Chant/koming—The Short—Very Short—Life of a College Literary Journal

The first and only edition of Chant/koming, Volume Two

Years ago, as an undergraduate at Bethel College in Mishawaka Indiana, I was named– Ok, I named myself–the editor of the brand new literary journal, Chant/koming. I may possess the only copy of Chant/koming in existence. It says it’s Volume Two, but I don’t remember ever producing Volume One. It would be like me, to suggest that it would be better to imply we were so successful, we were already on our second volume—a foreshadowing of my future career in marketing. Not having a budget, the journal died just as quickly as it was born. It takes money to produce a print journal. There were no other volumes, and as far as I can tell, Bethel doesn’t currently have a literary journal; although, there is no good reason for them not to have one.

When I started this journal, I was on a student’s quest to build a literary community for myself. It was a time of speaking out, and against, things like the war and in general, The Establishment,which represented anything over which we didn’t have a lot of control.

Wood Block Carving by Richard Samuels, Chang/koming, Volume Two

Wood Block Print by Richard Samuels, Chant/koming, Volume Two, 1971-72

In my sheltered world of a quiet, small liberal arts college, I had only the vaguest familiarity with real protest poets like LeRoi Jones (Amiri Baraka), or the Beat Poets. I didn’t really have much exposure to contemporary poets even in high school; although, I was listening to the music of people like Bob Dylan, Arlo Guthrie, and Pete Seeger. I remember how shocked—and enthralled—I was when a classmate told me, she had heard that Allan Ginsberg openly masturbated at parties—a tale, that has no basis in fact that I could find. I was naïve and impressionable and was smuggly reading poets like Pound and Elliott. Mostly, I was acquiring a sense of the allure of words and more importantly, of their power. I wanted to be a part of this and I desperately wanted our school to have a literary journal.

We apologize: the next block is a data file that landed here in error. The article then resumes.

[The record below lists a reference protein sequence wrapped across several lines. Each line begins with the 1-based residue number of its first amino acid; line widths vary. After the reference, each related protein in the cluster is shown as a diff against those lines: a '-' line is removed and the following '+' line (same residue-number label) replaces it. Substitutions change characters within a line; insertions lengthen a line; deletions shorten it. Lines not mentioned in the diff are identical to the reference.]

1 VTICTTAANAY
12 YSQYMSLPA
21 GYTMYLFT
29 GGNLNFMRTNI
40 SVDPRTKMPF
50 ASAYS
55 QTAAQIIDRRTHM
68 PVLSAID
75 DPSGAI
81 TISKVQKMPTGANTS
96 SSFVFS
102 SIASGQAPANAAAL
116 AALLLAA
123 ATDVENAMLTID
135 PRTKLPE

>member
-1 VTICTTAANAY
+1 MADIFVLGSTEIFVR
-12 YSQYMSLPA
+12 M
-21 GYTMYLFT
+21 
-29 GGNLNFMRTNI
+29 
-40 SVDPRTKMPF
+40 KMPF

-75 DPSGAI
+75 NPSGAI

Grace Curtis, the first and only editor of Chant/koming’s single edition

It was between my sophomore and junior year that I attempted to establish Chant/koming. Of course we had no budget so the student editor of the newspaper, The Beacon, used newspaper funds to pay for the typesetting and likely the printing also. I don’t remember how we solicited or selected work, although we probably included everything given to us. We asked art students to make wood block cutting and I naively thought we could individually imprint each book with the art but in the end, we included the cuttings in the print plates and printed them directly onto the pages. I vaguely remember three or four of us around a table in the newspaper office, binding our first edition, Volume Two, with  staplers. We even ran a poetry contest and published the winners in the inaugural issue.

When I pulled Chant/koming off the shelf recently and read the poems, I had to laugh. The poems are generally what you would call, well, sophomoric, to be kind. However, there are glimmers of lovely imagery such as this passage in a poem called Concerto for Violin by Marie Herman,

“. . .chatter of hurrying flutes singing songs